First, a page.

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Thursday, Feb. 3, 2011
Scooter regulations on Japan's railways face harsh criticism from the mobility challenged
By TOMOKO OTAKE
Japan's design and technology industry is often said to be suffering from the "Galapagos syndrome"; meaning, like the Galapagos Islands, which are known for vast numbers of endemic species, its focus is far too insular.
Now, some people argue the nation's approach toward electric mobility scooters — those used by mobility-challenged seniors and people with disabilities — suffers from the same syndrome. In Japan, regulations regarding such scooters deviate vastly from global standards, and are, in fact, highly discriminatory.
A case in point is a recent incident involving a visiting American scholar.
On Dec. 9, June Isaacson Kailes, a disability policy consultant and associate director of the Center for Disability and Health Policy at the Western University of Health Sciences in California, was surrounded by a dozen Central Japan Railway Co. (JR Tokai) officials, when she tried to take her scooter onto a shinkansen (bullet) train to Kyoto. She was visiting Japan to speak at an academic conference in Tokyo and was taking a short sightseeing break.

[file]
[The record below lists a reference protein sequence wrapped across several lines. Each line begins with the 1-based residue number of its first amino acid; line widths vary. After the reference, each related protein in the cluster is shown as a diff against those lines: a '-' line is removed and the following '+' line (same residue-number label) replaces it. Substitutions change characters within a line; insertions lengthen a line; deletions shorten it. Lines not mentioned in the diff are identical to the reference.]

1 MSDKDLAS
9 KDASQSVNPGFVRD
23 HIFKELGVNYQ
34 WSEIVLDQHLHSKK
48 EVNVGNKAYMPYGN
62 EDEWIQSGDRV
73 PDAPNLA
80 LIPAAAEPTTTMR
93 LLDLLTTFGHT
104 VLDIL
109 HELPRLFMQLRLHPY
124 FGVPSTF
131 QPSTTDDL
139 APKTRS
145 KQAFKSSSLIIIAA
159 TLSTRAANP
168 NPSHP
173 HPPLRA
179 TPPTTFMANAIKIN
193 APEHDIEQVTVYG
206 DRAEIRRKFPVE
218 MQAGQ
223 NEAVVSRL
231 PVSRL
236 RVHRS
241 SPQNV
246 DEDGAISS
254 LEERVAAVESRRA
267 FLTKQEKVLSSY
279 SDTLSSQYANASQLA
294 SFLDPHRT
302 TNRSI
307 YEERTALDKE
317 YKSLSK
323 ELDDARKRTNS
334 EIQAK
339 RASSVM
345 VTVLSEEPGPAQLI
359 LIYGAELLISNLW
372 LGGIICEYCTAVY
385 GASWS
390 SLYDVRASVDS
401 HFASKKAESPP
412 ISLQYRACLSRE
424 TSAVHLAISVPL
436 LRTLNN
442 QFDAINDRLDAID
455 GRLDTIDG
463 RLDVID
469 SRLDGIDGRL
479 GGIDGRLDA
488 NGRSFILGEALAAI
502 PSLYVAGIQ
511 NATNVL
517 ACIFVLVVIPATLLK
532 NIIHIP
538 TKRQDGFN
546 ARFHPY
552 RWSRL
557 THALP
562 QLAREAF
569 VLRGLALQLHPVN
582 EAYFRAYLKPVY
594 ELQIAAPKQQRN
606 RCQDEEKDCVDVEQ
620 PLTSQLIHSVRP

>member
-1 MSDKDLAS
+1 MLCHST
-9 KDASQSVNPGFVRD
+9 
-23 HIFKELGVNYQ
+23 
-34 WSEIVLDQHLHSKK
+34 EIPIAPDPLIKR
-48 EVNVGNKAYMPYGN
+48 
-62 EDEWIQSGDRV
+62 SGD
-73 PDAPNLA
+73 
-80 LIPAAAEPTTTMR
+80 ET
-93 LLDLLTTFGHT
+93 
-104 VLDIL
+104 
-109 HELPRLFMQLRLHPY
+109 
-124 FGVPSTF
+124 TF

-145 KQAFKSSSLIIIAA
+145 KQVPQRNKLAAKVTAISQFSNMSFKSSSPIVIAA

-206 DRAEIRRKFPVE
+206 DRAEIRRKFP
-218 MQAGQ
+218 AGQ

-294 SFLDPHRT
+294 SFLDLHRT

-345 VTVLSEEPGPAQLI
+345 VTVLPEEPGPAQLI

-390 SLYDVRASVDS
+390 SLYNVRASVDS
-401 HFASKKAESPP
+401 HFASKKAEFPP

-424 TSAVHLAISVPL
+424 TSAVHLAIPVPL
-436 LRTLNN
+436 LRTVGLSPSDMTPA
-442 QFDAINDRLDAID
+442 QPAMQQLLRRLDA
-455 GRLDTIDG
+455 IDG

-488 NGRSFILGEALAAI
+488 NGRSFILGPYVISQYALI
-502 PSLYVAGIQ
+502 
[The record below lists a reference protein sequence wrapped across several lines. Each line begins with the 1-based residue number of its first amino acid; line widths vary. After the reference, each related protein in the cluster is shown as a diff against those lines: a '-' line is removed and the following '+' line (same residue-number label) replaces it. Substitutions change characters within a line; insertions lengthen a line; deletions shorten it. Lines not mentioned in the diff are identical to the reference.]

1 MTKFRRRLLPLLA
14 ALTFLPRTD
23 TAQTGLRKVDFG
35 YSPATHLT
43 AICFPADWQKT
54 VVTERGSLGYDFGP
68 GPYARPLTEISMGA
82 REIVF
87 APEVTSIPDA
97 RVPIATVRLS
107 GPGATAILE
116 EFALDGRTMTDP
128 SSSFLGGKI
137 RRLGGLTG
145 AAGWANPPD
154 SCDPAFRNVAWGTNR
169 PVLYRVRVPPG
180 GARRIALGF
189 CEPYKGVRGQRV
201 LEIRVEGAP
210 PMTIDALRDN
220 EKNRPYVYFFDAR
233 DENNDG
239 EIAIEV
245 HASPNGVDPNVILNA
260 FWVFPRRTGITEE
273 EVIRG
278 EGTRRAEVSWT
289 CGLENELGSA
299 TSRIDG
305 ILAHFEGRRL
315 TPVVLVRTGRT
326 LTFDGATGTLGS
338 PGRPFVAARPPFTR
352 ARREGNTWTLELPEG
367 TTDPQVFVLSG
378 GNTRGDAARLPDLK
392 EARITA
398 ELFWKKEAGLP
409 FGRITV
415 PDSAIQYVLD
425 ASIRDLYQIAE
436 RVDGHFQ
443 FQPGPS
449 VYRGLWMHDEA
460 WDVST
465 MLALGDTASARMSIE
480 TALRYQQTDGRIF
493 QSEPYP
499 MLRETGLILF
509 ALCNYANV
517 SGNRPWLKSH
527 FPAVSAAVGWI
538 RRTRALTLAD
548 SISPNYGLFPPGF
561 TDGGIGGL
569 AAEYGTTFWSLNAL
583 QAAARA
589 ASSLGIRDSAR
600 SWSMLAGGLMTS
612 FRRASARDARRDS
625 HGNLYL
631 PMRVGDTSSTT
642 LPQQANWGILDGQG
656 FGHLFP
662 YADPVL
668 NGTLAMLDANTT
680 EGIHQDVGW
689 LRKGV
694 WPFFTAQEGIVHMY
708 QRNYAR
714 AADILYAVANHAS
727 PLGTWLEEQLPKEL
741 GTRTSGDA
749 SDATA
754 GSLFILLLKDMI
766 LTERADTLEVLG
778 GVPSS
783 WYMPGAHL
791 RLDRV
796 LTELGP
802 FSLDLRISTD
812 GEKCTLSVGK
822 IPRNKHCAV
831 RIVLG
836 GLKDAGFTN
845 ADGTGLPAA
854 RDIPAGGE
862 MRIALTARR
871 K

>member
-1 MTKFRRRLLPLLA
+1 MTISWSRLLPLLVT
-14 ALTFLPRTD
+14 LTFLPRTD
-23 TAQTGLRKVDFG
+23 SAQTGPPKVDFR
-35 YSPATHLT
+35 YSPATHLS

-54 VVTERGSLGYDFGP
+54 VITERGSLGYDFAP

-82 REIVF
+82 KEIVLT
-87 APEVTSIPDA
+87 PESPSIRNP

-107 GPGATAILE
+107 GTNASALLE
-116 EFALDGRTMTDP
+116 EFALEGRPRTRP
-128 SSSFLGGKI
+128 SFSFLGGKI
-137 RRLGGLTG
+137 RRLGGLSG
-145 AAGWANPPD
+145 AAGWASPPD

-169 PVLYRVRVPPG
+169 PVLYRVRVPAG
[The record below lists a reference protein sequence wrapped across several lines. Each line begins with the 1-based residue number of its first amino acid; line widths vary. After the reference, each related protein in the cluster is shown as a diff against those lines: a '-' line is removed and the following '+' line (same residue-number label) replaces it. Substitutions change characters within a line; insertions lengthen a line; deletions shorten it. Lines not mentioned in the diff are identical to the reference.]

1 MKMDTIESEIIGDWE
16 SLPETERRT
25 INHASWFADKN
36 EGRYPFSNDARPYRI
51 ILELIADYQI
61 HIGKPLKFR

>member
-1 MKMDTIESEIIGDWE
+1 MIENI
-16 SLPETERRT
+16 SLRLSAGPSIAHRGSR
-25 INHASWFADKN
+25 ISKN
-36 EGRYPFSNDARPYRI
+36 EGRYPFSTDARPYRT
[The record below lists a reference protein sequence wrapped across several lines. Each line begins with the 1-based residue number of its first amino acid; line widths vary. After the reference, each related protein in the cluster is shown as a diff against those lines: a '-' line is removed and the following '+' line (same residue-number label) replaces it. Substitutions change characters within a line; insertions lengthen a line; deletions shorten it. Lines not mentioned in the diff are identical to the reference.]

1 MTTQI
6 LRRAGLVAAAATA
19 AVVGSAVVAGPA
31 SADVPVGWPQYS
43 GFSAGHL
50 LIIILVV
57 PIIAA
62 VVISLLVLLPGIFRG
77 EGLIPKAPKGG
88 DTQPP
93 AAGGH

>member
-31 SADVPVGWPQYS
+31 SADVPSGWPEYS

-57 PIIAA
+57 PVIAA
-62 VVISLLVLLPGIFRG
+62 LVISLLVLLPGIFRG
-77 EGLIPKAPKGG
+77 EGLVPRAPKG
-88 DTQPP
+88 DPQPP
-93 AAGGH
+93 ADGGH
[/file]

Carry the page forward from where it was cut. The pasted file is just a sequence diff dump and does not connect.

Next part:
The officials barred her from taking the train, saying motorized "automated chairs" were not allowed in carriages. Even after she explained that she could get out of the chair by herself in case of emergency, and that the scooter can be wheeled manually, railway officials refused, without giving a sufficient explanation as to why scooters are not allowed on trains.
Kailes, who has taken her scooter to many countries, says she had never experienced a situation like that before.